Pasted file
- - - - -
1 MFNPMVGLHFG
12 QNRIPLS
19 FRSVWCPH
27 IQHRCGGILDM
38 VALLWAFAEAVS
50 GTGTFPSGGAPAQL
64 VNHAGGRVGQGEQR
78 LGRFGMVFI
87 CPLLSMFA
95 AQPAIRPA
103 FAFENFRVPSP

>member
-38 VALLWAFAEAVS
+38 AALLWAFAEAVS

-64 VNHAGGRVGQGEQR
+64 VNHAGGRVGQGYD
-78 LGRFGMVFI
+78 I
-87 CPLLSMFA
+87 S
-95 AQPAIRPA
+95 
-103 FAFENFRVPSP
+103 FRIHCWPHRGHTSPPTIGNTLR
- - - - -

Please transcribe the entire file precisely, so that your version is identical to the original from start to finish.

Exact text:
1 MFNPMVGLHFG
12 QNRIPLS
19 FRSVWCPH
27 IQHRCGGILDM
38 VALLWAFAEAVS
50 GTGTFPSGGAPAQL
64 VNHAGGRVGQGEQR
78 LGRFGMVFI
87 CPLLSMFA
95 AQPAIRPA
103 FAFENFRVPSP

>member
-38 VALLWAFAEAVS
+38 AALLWAFAEAVS

-64 VNHAGGRVGQGEQR
+64 VNHAGGRVGQGYD
-78 LGRFGMVFI
+78 I
-87 CPLLSMFA
+87 S
-95 AQPAIRPA
+95 
-103 FAFENFRVPSP
+103 FRIHCWPHRGHTSPPTIGNTLR